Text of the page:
'Gravity': Movie astronaut Ryan Stone never 'learned' to pray (+video)
'Gravity,' the science fiction thriller, raises an unexpected question: Is the ability to pray inborn or is it something that must be taught?
The sci-fi hit Gravity was bumped off its orbit this weekend, after spending three weeks leading at the box office. But the thriller’s questions linger. Perhaps its most poignant moment comes when character Ryan Stone laments that she doesn’t know how to pray, that nobody ever taught her. Which raises the question: Is the ability to pray inborn? Is it something everyone has? Or is it something that must be learned? Taught?
The Rev. Carole Crumley is an Episcopal priest and program director at the ecumenical Shalem Institute, which for 40 years has offered support and training programs for Christian contemplative living. She differentiates formal prayer, which must be learned, from a more loosely structured encounter with the divine.
“I always look at the scriptures,” where, she points out, “the disciples say to Jesus ‘teach us to pray.’ ” Having grown up Jewish within the life of the synagogue, they surely knew the structured prayer, she says, but they saw that Jesus often went off alone to pray in silence. They wanted to learn this more open, direct, responsive way, and people today often want the same.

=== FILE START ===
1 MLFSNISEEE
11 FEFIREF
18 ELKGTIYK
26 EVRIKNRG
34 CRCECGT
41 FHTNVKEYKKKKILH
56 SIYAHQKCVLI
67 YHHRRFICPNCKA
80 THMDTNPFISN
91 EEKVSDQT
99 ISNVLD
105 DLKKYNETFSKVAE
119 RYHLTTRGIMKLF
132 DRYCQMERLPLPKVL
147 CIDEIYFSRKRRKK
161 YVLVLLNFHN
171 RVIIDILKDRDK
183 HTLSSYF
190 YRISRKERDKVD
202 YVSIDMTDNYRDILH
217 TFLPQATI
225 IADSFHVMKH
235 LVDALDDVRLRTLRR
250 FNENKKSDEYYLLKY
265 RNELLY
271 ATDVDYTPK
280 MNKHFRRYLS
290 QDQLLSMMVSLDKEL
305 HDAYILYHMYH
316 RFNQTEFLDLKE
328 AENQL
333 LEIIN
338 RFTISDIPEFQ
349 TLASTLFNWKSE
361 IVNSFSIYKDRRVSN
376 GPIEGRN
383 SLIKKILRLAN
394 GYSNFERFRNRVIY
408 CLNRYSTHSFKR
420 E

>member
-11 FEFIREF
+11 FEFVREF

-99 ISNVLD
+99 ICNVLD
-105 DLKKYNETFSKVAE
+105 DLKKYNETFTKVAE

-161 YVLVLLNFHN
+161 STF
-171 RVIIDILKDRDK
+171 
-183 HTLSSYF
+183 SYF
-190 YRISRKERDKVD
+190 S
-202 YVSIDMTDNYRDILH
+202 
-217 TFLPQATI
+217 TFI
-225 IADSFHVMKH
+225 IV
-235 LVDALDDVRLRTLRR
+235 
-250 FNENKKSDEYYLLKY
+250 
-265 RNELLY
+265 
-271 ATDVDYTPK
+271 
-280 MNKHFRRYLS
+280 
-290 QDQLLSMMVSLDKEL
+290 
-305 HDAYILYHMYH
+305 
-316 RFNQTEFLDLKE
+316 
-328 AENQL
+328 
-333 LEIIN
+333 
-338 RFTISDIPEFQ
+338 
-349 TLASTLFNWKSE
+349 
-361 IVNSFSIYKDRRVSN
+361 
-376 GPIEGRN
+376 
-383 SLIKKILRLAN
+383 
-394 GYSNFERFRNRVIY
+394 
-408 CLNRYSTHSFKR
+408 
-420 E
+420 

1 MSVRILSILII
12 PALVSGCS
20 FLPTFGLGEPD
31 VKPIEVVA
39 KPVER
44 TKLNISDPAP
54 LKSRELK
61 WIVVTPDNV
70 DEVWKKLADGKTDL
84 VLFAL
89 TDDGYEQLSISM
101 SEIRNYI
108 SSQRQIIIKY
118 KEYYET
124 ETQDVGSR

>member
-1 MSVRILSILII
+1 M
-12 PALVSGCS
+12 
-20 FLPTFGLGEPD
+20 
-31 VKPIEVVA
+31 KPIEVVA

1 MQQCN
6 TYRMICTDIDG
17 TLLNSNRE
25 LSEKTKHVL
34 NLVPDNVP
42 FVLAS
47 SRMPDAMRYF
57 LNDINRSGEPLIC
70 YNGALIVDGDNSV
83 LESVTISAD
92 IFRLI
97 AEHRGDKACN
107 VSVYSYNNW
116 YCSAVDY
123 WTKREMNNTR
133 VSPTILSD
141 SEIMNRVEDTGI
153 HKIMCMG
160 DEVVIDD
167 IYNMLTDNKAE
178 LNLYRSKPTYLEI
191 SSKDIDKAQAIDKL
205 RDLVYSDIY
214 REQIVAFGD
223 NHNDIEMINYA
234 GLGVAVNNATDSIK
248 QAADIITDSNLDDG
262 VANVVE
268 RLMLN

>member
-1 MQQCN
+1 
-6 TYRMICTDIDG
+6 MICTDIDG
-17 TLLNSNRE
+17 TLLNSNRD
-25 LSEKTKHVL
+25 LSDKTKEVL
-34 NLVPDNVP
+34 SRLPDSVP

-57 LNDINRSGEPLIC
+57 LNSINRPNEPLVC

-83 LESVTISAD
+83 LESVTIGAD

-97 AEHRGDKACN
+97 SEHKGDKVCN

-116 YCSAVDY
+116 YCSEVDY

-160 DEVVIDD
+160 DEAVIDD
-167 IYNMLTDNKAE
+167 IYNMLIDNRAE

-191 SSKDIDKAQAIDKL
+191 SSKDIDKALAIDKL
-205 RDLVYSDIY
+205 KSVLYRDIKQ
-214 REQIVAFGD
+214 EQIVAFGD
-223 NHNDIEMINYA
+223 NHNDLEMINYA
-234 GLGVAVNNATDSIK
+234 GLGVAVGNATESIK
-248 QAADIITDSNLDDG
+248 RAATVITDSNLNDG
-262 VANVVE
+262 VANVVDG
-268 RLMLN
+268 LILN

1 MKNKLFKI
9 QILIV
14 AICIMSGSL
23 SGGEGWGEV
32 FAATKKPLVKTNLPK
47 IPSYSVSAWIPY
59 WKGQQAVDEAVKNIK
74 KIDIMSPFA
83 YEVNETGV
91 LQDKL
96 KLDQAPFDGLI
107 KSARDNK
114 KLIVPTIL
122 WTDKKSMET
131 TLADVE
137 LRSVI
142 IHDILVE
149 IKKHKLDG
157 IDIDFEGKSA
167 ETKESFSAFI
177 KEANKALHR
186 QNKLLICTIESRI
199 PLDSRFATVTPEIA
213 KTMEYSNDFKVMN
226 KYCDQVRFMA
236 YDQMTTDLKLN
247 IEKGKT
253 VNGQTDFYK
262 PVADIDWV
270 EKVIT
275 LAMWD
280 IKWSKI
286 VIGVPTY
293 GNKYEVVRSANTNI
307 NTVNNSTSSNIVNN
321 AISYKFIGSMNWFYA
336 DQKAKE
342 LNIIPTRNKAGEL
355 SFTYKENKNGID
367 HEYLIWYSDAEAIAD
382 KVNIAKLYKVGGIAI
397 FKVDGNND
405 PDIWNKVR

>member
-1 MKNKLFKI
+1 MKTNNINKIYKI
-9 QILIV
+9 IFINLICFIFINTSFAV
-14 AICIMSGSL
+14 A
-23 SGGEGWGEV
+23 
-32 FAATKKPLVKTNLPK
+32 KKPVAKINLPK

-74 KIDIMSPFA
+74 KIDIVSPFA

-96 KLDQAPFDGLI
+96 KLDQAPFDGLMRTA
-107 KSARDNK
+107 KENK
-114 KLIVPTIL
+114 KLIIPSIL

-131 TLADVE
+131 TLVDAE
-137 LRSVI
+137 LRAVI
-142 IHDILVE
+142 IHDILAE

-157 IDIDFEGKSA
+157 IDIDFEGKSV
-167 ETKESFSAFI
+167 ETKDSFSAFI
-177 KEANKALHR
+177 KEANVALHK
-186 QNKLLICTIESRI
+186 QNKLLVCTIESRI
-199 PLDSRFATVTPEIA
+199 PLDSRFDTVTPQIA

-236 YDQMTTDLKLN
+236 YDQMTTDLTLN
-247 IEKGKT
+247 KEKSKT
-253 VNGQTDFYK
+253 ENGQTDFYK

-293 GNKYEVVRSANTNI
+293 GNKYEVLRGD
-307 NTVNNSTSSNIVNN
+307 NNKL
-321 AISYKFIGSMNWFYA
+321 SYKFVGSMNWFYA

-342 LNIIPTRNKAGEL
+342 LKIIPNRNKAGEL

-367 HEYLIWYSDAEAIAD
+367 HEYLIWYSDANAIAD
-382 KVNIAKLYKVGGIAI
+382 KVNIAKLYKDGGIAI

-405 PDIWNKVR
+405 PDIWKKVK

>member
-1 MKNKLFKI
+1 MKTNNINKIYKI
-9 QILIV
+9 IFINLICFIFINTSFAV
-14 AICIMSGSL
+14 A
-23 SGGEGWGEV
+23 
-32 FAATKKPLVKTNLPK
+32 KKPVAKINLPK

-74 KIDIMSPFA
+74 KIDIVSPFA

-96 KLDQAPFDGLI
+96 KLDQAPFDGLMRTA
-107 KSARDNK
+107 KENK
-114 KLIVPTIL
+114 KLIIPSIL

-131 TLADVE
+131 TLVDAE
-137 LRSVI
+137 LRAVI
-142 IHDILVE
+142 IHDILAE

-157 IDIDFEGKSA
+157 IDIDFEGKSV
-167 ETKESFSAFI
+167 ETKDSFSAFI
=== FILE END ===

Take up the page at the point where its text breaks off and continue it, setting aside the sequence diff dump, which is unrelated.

But while prayers can be taught, Rev. Crumley believes the yearning for God is innate. “We could say that people are born with this desire – that God has planted that desire in us and that our hearts are restless until we are caught by God. Many people experience that connection in an unmediated way,” through nature, for instance. No matter what their faith, adults can help themselves and their children foster that connection, simply by setting off like Jesus did for some regular quiet.
Like many spiritual directors, she suggests people take at least 20 minutes a day – maybe more, maybe less (“there’s nothing magical about 20 minutes”), and be silent, with the intention of simply being open to God. Scriptures, other sacred readings specific to one’s faith, even a candle, icon, or prayer word, can help the focus return to the intention when distraction inevitably strikes.
There’s no need to expect any outcome from your 20 minutes, she says. “Simply trust that God is at work within you and in your life.” In Christian tradition, Jesus “is the pioneer opener of the pathway” to God, she says, while in another faith tradition, there will be another way. The kind of community available in a prayerful church is essential, she says.
For kids, the focus on God can come in pint-sized moments – during naturally occurring times throughout the day, and perhaps with whatever faith helps a family might like – a bell, a word of explanation, a little prayer. Dinnertimes give the opportunity for a bit of structured attention to God. And while at bedtime an adult might examine the day with a mind to when God may have felt close or distant that day, kids don’t necessarily need such analysis. Natural questions – such as, what was the best part of your day? The worst? – set the pattern of discernment in motion.
“Kids are natural contemplatives. They are just awed by the world – thunderstruck,” says the priest. So are grownups, sometimes, even when an experience doesn’t seem like prayer. “The sunset can be a mystical experience over and over again for someone,” she says. “Sometimes words are unnecessary.”